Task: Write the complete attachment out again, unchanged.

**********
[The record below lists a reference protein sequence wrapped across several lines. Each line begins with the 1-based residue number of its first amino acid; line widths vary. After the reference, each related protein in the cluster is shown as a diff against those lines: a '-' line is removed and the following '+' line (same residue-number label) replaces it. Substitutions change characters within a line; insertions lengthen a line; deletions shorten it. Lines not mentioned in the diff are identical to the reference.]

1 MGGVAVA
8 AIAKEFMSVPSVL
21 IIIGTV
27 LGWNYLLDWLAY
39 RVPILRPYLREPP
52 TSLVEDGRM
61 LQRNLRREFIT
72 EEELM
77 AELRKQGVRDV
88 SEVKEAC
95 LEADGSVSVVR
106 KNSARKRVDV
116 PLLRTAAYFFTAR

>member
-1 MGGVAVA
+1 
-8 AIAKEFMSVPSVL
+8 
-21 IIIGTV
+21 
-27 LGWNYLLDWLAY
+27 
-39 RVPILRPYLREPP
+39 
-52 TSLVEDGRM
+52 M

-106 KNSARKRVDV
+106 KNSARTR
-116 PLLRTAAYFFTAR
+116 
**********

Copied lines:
[The record below lists a reference protein sequence wrapped across several lines. Each line begins with the 1-based residue number of its first amino acid; line widths vary. After the reference, each related protein in the cluster is shown as a diff against those lines: a '-' line is removed and the following '+' line (same residue-number label) replaces it. Substitutions change characters within a line; insertions lengthen a line; deletions shorten it. Lines not mentioned in the diff are identical to the reference.]

1 MGGVAVA
8 AIAKEFMSVPSVL
21 IIIGTV
27 LGWNYLLDWLAY
39 RVPILRPYLREPP
52 TSLVEDGRM
61 LQRNLRREFIT
72 EEELM
77 AELRKQGVRDV
88 SEVKEAC
95 LEADGSVSVVR
106 KNSARKRVDV
116 PLLRTAAYFFTAR

>member
-1 MGGVAVA
+1 
-8 AIAKEFMSVPSVL
+8 
-21 IIIGTV
+21 
-27 LGWNYLLDWLAY
+27 
-39 RVPILRPYLREPP
+39 
-52 TSLVEDGRM
+52 M

-106 KNSARKRVDV
+106 KNSARTR
-116 PLLRTAAYFFTAR
+116 